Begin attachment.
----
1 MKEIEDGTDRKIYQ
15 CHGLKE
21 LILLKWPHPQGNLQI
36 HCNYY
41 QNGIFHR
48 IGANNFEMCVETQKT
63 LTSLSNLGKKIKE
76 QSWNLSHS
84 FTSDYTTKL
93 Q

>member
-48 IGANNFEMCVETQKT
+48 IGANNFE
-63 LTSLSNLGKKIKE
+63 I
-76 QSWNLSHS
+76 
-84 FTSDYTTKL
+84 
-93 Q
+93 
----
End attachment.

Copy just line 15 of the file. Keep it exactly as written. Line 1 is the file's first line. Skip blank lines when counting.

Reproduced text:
+63 I